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Vale Professor James Mitroy

By Professor Lawrence Cram

Vale Professor James Mitroy Vale Professor James Mitroy

James (Jim) Mitroy, an admired Australian physicist and a pioneer of higher education in the Northern Territory, passed away suddenly in Darwin on 27 August 2014. He was 57.

Jim’s lifelong interest in atomic, molecular and optical physics was grounded in his undergraduate days in the School of Physics at the University of Melbourne. Graduating with First Class Honours and a cluster of scholarships in 1977, he continued his physics studies at Melbourne, taking a PhD in theoretical atomic physics in 1983 under the supervision of K. A. Amos.

Following his first postdoctoral appointment in the Institute of Atomic Studies at Flinders University, Jim spent two years at the Joint Institute of Laboratory Astrophysics (JILA) in Boulder, Colorado.

He returned to Australia as a Research Fellow in Theoretical Physics in the Research School of Physical Science at the Australian National University, retaining close academic ties with the research school throughout his career.

While at JILA, Jim developed an interest in realistic, rigorous theories for the formation of positronium, a system comprising an electron and a positron, and in the pursuit of this and other interests Jim became highly proficient in the application of computers to the solution of problems in atomic physics.

Along with his foundational investigations of atomic parameters relevant to the burgeoning field of Bose-Einstein condensates, Jim’s ongoing studies of positronium and its interactions in what are called “exotic atoms” forms the core of his most important contributions to physics.

His expertise in this area was internationally recognised and sustained his leadership role in the Australian Research Council’s Centre for Matter-Antimatter Studies.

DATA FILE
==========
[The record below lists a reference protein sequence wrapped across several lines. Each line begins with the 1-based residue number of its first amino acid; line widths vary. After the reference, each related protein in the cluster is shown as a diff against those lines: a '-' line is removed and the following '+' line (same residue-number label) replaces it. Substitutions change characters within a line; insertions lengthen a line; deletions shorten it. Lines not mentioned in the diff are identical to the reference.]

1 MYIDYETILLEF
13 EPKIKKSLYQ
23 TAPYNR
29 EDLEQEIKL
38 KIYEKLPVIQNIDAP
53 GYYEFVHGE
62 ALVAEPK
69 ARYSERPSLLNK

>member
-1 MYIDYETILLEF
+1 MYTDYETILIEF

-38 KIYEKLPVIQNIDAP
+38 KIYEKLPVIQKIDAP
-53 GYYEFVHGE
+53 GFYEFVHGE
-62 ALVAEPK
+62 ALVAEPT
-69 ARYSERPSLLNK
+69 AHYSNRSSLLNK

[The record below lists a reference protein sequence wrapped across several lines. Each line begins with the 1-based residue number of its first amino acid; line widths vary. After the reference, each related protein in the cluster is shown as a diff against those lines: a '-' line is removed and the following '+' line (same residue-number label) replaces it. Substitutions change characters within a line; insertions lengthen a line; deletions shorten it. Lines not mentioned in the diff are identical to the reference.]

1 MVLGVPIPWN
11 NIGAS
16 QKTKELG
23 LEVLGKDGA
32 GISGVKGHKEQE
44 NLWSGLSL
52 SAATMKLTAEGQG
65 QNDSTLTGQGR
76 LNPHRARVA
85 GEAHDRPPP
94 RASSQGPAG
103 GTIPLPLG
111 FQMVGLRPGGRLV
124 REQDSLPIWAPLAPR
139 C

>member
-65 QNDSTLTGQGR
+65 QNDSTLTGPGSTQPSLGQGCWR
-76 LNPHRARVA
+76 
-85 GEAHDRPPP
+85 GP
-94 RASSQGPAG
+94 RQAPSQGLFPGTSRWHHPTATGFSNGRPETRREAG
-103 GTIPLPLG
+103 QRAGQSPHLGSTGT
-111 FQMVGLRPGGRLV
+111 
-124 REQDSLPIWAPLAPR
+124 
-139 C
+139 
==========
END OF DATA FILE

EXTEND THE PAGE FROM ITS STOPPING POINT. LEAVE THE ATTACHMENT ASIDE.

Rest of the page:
When the Northern Territory University (later to become Charles Darwin University) invited applications for a lectureship in physics to begin in 1990, Jim’s broad interests in physics, his successful postdoctoral experiences, and his evident commitment to achieving excellence in teaching and in research was the basis for an appointment that led him to Darwin for almost 25 years.

Jim maintained research collaborations with many people in many countries, and his standing in the international physics community gave Charles Darwin University a distinctive profile in the field.

His enthusiasm for his highly respected research relationships in China were legendary, and a wonderful feature of the final years of his life.

A scientist of great imagination and seemingly unbounded capacity for work, Jim also had uncompromising principles of scholarship.

Although students saw him sometimes as a rather determined and formidable teacher, he encouraged strong academic standards because it was in his students’ best interests.

His teaching style contributed to the positive development of many students. He was particularly passionate about research students, supporting their welfare through the pursuit of scholarships and other activities, and advancing their training through opportunities to publish, travel and of course to finish their thesis.

Jim’s distinctive manner, unconventional nature and endearing personal deportment were memorable to all.

He saw the non-senses in many organisational processes, and delighted in pointing them out and even exploiting them on occasions.

His infectious enthusiasm, vibrancy, jolliness and sense of humour came with encyclopaedic knowledge of a wide range of subjects - from the smallest particle to the entire universe and everything in between.

Whether it was history, footy, politics, books or action movies, Jim would love to talk and argue about it.

Jim Mitroy had a heart of gold and a complete commitment to the very best in scholarly life. His friends and colleagues will miss his sharp mind, his easy-going nature and his friendship and dry humour very much.